Thoughts from the front line...

The thing with any form of art criticism these days is of course the thorny issue that you're not actually allowed to say anything negative because, you know, feelings.


It's probably why most art writing is anything but critical, too timid to creep beyond the axis of 'I can please everyone' and 'I'll record this in such a dispassionate way that it would shame Hemingway'. Sprinkle in a few art-world weasel words for a deeper lack of understanding and you're onto a winner. These trends make it hard to work out if anything is good or bad, all too often lumped in the 'ahh but all art is subjective isn't it?' bucket. Let's be honest; there's a lot of art writing which doesn't really say much at all, and because we tolerate it, we're all worse off.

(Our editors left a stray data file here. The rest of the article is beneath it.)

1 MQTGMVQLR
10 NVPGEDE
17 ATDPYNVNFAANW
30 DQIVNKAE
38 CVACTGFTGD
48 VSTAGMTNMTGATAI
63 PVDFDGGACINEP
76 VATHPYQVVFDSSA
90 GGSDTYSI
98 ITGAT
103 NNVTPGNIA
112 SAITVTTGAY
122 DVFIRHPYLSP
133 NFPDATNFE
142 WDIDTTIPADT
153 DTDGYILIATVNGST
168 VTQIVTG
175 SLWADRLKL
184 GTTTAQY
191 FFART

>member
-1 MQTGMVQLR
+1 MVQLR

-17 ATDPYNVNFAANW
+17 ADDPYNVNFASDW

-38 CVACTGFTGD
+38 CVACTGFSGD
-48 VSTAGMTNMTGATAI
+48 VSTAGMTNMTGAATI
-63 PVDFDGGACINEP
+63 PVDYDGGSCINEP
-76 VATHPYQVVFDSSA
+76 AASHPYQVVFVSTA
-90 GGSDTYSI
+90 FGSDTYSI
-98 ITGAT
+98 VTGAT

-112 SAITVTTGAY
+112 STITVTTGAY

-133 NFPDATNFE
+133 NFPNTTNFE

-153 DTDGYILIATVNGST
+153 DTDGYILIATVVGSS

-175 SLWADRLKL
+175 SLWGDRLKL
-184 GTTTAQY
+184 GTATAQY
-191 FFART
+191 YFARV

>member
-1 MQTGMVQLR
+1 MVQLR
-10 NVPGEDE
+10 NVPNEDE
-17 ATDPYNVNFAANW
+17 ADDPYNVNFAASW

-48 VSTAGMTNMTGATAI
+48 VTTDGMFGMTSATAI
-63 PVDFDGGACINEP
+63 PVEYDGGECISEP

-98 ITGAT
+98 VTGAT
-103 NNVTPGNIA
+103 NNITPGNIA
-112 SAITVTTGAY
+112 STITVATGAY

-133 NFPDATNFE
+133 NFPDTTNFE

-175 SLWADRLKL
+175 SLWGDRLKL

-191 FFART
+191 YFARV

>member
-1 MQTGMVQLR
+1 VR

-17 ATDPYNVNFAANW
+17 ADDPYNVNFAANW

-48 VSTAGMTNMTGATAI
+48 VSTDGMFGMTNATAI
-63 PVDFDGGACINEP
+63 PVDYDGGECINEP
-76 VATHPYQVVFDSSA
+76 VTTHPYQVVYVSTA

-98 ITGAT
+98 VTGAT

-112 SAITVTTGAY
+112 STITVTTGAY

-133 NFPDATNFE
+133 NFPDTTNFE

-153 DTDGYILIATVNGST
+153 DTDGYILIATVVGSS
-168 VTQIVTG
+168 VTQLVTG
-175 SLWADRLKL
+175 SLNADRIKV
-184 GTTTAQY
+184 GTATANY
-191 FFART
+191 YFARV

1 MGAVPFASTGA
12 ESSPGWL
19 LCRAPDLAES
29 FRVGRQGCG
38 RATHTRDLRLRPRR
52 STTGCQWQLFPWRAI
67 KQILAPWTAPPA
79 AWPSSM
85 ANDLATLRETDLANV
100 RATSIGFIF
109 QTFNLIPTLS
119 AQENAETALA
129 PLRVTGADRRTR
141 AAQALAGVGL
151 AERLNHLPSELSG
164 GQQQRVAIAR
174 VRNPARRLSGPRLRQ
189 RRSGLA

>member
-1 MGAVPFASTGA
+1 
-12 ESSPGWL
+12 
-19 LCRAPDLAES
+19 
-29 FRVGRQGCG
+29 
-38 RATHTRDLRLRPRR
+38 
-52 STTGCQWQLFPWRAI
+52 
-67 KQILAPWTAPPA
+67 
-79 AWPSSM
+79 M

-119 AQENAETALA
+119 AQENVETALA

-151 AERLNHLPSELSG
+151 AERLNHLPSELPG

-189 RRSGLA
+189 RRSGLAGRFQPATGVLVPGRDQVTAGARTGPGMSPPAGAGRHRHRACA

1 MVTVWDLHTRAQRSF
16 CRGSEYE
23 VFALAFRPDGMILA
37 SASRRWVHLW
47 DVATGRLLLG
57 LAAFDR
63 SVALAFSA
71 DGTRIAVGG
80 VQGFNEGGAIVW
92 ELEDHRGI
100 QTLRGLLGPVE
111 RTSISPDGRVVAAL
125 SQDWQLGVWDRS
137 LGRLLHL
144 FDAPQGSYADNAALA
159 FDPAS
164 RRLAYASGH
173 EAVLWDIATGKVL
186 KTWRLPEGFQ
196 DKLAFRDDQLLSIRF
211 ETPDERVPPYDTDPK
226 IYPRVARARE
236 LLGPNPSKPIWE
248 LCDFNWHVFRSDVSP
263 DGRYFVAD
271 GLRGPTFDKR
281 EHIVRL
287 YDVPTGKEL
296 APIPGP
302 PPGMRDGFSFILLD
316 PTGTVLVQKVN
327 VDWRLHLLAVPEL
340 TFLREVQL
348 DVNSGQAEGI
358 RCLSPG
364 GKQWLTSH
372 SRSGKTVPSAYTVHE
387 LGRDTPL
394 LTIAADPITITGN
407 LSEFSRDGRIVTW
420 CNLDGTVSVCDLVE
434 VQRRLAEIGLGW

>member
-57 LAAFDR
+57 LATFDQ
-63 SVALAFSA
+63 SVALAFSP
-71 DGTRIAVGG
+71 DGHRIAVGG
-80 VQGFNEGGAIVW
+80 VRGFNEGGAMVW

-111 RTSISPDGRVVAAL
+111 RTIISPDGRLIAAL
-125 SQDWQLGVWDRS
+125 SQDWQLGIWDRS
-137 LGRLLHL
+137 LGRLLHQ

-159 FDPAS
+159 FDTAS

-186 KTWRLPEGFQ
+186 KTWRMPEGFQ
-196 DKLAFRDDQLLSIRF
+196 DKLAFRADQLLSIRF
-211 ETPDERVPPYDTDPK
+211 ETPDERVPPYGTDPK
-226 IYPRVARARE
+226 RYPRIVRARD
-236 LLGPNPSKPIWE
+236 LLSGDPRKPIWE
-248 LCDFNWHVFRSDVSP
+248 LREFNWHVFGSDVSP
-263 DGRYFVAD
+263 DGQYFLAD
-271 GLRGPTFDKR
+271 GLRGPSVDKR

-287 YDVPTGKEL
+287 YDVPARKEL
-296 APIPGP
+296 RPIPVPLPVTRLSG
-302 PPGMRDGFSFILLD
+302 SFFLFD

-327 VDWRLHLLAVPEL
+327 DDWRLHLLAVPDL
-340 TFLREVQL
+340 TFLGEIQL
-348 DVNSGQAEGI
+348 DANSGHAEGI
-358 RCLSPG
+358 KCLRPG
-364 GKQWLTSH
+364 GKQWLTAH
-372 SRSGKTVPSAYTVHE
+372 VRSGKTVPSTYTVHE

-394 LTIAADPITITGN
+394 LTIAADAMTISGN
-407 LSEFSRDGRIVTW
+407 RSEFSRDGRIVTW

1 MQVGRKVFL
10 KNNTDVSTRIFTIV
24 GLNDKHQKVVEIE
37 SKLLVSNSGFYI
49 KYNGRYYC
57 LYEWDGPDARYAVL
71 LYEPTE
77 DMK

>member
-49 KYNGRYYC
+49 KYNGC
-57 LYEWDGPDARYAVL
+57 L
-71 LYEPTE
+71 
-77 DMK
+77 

Nepotistic group narratives - often predetermined by editors, curators, and those in positions of power - are created to prop up lazy work, learning is confused by dreadfully opaque art writing, cringeworthy buzzwords are released with 'fly-my-pretties' abandon, and anything that doesn't fit the cultural narrative (let alone offer a dissenting voice) gets marginalised because art cannot be critiqued outside of the narrative it was created within.


All the more reason then, for more of us to be doing more of it.